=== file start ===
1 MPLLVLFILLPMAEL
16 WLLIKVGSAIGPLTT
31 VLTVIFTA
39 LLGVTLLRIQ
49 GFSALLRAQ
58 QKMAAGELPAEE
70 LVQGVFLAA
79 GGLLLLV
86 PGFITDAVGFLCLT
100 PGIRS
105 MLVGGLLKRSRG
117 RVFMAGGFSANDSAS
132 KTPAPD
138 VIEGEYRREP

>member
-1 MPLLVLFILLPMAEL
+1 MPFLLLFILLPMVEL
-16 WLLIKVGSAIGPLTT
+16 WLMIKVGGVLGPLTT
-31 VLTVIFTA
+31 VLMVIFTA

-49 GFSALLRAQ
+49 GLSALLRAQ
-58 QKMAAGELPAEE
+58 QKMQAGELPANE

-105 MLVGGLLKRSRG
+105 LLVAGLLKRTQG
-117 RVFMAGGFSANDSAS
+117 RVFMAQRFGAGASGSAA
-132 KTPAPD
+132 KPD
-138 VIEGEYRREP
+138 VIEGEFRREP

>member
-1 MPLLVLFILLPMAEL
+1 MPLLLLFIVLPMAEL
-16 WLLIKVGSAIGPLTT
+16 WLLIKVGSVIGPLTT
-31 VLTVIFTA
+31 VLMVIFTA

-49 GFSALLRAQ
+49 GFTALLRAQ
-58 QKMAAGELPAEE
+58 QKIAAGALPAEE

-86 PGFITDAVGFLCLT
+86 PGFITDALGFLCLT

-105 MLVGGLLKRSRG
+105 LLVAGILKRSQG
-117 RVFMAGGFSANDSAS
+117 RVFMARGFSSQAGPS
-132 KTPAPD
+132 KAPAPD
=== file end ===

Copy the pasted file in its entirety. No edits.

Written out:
1 MPLLVLFILLPMAEL
16 WLLIKVGSAIGPLTT
31 VLTVIFTA
39 LLGVTLLRIQ
49 GFSALLRAQ
58 QKMAAGELPAEE
70 LVQGVFLAA
79 GGLLLLV
86 PGFITDAVGFLCLT
100 PGIRS
105 MLVGGLLKRSRG
117 RVFMAGGFSANDSAS
132 KTPAPD
138 VIEGEYRREP

>member
-1 MPLLVLFILLPMAEL
+1 MPFLLLFILLPMVEL
-16 WLLIKVGSAIGPLTT
+16 WLMIKVGGVLGPLTT
-31 VLTVIFTA
+31 VLMVIFTA

-49 GFSALLRAQ
+49 GLSALLRAQ
-58 QKMAAGELPAEE
+58 QKMQAGELPANE

-105 MLVGGLLKRSRG
+105 LLVAGLLKRTQG
-117 RVFMAGGFSANDSAS
+117 RVFMAQRFGAGASGSAA
-132 KTPAPD
+132 KPD
-138 VIEGEYRREP
+138 VIEGEFRREP

>member
-1 MPLLVLFILLPMAEL
+1 MPLLLLFIVLPMAEL
-16 WLLIKVGSAIGPLTT
+16 WLLIKVGSVIGPLTT
-31 VLTVIFTA
+31 VLMVIFTA

-49 GFSALLRAQ
+49 GFTALLRAQ
-58 QKMAAGELPAEE
+58 QKIAAGALPAEE

-86 PGFITDAVGFLCLT
+86 PGFITDALGFLCLT

-105 MLVGGLLKRSRG
+105 LLVAGILKRSQG
-117 RVFMAGGFSANDSAS
+117 RVFMARGFSSQAGPS
-132 KTPAPD
+132 KAPAPD